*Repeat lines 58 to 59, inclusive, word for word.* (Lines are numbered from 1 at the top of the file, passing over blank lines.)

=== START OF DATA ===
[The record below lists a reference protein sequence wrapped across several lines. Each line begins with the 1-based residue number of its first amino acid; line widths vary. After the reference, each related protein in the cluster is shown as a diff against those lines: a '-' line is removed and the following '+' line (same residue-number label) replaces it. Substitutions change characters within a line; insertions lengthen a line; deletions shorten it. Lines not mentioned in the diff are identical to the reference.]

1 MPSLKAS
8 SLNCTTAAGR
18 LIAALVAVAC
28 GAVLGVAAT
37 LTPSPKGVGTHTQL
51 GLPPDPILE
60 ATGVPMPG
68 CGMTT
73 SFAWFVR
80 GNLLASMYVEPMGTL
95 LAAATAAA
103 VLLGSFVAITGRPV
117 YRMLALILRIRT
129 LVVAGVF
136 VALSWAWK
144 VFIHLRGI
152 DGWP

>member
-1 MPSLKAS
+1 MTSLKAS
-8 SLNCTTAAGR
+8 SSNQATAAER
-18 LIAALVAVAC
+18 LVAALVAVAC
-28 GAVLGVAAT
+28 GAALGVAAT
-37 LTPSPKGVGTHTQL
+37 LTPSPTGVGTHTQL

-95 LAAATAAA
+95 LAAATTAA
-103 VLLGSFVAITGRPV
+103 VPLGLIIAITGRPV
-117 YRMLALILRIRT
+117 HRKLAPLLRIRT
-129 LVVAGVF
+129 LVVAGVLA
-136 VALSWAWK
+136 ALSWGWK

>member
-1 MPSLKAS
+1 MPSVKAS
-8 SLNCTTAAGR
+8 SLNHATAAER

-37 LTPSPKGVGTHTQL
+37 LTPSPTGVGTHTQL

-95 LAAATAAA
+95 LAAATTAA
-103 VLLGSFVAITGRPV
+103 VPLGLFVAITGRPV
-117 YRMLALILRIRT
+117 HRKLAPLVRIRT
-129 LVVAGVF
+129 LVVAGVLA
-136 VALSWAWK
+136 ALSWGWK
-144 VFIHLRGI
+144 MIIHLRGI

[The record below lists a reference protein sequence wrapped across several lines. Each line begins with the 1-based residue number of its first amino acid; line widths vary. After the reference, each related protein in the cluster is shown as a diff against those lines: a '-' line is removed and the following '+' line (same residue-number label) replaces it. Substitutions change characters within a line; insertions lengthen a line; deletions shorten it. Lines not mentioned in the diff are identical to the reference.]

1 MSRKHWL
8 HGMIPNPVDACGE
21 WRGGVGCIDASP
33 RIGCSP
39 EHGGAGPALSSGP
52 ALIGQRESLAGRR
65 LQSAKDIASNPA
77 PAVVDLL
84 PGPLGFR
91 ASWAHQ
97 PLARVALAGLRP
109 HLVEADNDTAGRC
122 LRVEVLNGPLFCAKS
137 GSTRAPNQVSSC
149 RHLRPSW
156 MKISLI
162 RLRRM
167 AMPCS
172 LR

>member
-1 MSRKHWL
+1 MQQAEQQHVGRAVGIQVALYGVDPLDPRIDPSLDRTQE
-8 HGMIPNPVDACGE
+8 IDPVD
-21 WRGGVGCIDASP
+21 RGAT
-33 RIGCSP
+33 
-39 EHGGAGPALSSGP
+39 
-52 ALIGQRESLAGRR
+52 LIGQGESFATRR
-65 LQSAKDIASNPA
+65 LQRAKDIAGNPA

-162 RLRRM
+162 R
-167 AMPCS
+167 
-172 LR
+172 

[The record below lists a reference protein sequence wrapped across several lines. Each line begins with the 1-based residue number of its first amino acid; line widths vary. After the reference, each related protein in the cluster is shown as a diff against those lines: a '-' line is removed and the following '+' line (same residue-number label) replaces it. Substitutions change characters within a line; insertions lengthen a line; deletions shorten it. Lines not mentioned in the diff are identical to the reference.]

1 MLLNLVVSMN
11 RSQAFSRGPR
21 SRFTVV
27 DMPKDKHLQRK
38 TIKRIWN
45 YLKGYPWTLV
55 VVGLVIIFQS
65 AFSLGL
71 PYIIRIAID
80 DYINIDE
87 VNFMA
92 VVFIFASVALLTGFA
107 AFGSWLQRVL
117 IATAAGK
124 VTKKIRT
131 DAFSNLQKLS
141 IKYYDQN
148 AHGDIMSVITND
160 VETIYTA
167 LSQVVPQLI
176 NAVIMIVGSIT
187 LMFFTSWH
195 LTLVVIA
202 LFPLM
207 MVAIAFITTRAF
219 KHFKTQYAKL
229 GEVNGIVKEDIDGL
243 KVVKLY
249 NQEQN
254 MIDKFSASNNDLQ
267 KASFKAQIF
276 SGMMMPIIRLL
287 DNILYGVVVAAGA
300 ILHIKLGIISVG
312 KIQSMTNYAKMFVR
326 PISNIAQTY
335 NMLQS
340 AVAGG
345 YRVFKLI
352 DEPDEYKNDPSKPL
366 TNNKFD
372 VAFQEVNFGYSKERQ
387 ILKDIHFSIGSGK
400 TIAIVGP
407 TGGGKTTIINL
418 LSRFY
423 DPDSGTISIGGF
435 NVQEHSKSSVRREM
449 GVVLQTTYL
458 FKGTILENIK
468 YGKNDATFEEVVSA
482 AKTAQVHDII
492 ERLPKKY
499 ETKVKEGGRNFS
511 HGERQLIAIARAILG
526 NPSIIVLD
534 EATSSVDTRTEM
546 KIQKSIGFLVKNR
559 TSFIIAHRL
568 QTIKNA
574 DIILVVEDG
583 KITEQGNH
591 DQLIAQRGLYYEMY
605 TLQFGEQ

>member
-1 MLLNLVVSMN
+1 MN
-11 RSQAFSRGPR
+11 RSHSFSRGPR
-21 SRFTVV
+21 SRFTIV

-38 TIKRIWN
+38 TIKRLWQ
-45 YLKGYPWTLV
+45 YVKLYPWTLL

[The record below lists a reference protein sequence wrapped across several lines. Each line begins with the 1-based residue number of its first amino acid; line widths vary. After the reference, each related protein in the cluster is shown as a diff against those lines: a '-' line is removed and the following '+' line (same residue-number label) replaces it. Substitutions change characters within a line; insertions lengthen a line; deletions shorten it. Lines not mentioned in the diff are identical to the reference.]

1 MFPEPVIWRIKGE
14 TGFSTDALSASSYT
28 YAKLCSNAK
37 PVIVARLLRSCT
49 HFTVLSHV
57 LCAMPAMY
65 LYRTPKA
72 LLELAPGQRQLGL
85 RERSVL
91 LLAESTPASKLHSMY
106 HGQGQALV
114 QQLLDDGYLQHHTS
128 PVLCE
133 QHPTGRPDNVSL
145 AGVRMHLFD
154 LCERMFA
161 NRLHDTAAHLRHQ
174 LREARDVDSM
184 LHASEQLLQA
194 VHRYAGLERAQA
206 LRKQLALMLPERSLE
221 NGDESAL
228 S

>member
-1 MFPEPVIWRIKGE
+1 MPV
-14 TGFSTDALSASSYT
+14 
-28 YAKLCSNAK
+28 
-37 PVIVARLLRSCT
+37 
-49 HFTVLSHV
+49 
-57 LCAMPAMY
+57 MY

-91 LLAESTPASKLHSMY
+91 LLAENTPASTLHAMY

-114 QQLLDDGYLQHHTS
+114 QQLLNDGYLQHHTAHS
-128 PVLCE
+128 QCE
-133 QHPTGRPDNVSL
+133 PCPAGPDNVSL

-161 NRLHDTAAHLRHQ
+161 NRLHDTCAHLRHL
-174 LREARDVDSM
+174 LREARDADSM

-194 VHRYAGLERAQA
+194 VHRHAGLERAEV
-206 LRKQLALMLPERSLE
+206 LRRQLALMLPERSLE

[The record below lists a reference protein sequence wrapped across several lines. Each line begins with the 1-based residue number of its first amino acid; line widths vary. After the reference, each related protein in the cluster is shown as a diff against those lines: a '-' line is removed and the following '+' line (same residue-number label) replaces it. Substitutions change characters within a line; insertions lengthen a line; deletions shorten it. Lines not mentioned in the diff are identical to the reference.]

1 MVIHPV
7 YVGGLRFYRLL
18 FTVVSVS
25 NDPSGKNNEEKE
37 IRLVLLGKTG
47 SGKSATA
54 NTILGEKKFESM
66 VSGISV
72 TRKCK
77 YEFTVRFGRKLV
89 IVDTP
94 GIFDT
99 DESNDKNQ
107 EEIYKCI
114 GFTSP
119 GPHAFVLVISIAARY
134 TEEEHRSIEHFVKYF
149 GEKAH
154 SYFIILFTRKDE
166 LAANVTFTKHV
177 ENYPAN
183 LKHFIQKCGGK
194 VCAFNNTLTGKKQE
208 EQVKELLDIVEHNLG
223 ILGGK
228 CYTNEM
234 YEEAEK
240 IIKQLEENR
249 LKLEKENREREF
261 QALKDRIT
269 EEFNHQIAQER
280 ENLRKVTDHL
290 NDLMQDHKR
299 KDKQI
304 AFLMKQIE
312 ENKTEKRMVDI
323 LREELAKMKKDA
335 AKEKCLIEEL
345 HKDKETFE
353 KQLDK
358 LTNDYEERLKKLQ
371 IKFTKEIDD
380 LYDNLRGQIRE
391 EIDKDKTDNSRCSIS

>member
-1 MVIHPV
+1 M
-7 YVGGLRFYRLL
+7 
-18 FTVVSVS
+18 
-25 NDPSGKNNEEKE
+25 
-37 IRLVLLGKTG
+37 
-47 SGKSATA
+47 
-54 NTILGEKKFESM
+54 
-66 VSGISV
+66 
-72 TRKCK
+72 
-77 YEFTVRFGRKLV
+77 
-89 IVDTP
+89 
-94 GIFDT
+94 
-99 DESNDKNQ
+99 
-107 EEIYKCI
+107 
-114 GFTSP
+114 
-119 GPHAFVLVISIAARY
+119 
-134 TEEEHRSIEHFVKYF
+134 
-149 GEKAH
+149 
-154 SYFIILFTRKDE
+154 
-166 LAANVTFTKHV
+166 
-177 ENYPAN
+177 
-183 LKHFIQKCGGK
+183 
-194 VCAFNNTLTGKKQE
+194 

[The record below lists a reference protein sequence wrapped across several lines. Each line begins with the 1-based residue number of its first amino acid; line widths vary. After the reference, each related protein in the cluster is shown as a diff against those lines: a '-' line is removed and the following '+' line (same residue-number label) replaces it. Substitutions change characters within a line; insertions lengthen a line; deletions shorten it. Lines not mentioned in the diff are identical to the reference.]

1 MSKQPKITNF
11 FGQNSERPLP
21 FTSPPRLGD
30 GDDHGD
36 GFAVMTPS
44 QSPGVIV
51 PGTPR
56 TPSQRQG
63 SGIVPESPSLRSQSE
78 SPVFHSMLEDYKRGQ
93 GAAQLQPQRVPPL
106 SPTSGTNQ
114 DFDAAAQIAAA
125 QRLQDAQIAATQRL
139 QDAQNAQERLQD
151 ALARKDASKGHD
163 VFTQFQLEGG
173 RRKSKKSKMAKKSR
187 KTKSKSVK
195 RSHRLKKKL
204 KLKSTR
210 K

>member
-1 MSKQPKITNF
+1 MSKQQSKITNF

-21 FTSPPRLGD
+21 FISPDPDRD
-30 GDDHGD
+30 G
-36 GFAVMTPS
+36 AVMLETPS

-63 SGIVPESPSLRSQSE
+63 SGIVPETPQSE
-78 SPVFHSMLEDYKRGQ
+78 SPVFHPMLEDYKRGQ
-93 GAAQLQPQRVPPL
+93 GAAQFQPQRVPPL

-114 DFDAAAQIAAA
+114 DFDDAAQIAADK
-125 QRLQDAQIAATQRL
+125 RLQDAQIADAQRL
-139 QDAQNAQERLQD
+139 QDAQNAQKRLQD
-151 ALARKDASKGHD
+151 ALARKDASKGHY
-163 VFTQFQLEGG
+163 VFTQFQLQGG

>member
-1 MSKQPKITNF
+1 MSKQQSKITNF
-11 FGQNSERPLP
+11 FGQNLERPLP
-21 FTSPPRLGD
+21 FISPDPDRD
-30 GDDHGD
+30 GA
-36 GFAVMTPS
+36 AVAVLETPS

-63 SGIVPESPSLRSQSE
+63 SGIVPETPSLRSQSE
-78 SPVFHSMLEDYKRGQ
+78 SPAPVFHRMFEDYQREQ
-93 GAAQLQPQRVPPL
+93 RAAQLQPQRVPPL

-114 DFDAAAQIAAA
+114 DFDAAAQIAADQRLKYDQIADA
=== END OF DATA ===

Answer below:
+144 MIIHLRGI

[The record below lists a reference protein sequence wrapped across several lines. Each line begins with the 1-based residue number of its first amino acid; line widths vary. After the reference, each related protein in the cluster is shown as a diff against those lines: a '-' line is removed and the following '+' line (same residue-number label) replaces it. Substitutions change characters within a line; insertions lengthen a line; deletions shorten it. Lines not mentioned in the diff are identical to the reference.]